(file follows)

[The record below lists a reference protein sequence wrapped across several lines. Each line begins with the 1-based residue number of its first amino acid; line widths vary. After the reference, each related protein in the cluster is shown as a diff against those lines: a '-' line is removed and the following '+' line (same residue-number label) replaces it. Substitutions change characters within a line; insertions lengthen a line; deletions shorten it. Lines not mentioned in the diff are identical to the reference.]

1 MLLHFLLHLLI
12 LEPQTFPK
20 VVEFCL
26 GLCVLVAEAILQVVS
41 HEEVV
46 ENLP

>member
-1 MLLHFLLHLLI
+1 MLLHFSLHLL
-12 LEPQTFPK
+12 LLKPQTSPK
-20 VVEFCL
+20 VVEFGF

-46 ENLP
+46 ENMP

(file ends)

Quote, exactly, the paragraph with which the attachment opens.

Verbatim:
[The record below lists a reference protein sequence wrapped across several lines. Each line begins with the 1-based residue number of its first amino acid; line widths vary. After the reference, each related protein in the cluster is shown as a diff against those lines: a '-' line is removed and the following '+' line (same residue-number label) replaces it. Substitutions change characters within a line; insertions lengthen a line; deletions shorten it. Lines not mentioned in the diff are identical to the reference.]